23 of 23 people found the following review helpful
5.0 out of 5 stars Rough guide? A misnomer. Oct. 23 2005
By K. Scotti - Published on Amazon.com
Rough guide was recommended by a co-worker, whose suggestions I respect. I expected a guide that perhaps just stuck to basics.I PERUSED THE GUIDE for 4 days before my trip, and during air travel and stop-overs. I found all info accurate, especially appreciated history and language sections in back helpful. The only problem I encountered was the print was finer than the guides I had perused at the library, making reading in poor light situations difficult. Hostel info was accurate. Historical backround w was very helpful.
5 of 5 people found the following review helpful
4.0 out of 5 stars Good book, nice guide, a few things are outdated - French one is better! Nov. 5 2006
By Dennis Shirokov - Published on Amazon.com
We have purchased The Rough Guide to France before and loved it. It was a very accurate and extremely helpful guide. Every recommendation turned out to be right on the money. The Rough Guide to Italy is a good guide, but not as good as the one for France. While the Italian history, the maps, the general area descriptions were excellent, many village / city specific recommendations were outdated and many places (mainly restaurants) listed in the book were not there in reality. We believe such differences between the two books really depend on the writers, and those who visited France simply wrote a better book. We would still recommend this book, but if you do the combination travel to France like we did, please know that the Italy version won't be as thorough and accurate as the French one.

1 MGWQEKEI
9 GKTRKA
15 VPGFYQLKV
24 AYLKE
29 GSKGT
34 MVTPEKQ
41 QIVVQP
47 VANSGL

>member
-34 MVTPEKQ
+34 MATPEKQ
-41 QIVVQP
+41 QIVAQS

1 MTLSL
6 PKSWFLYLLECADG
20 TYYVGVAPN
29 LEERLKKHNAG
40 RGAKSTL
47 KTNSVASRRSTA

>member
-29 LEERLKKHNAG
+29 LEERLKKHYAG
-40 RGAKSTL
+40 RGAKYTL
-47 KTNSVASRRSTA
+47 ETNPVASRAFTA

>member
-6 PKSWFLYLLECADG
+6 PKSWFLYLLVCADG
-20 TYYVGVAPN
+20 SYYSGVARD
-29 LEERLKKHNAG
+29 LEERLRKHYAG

5.0 out of 5 stars Rough Guides = reliable and amusing. No need to look elsewhere. April 2 2010
By anonymous - Published on Amazon.com
Verified Purchase
The Rough Guide is the way to go for touring and paying fair prices for what you get. Make sure to buy the most recent year and you'll be good to go. (and reserve way ahead of time in Italy especially in Venice, Florence!) The Rough Guide to Italy 9 (Rough Guide Travel Guides)The hotel and restaurant recommendations are reliable. The sometimes not-so-politically correct histories within are amusing enough to read the book cover-to-cover. Plus if a place is lousy they tell you not to waste your time instead of sending you there as a plug to sell the guide. Other guides sing praises about places you go to that are trash heaps filled with other tourists that read the same misinformed guide! Yes because it is a guide and reality changes faster than print: very, very rarely you will find something out-of-date or be disappointed by a recommendation.
I've tried them all. The competition is not worth considering as they are almost always outdated or so limited to one set itinerary. Fodor's = way too expensive for what you get hotels, restaurants for rich American tourists. Let's Go = hohum, many establishments do not still exist and if they do you'll be disappointed! (Best pizza in Parma = inedible) Lonely Planet = inspiring photos but lacking substance. Rick Steve's = ridiculous inaccurate hand-drawn maps and the one proscribed itinerary to visit an entire country.
Go Rough Guide. No regrets.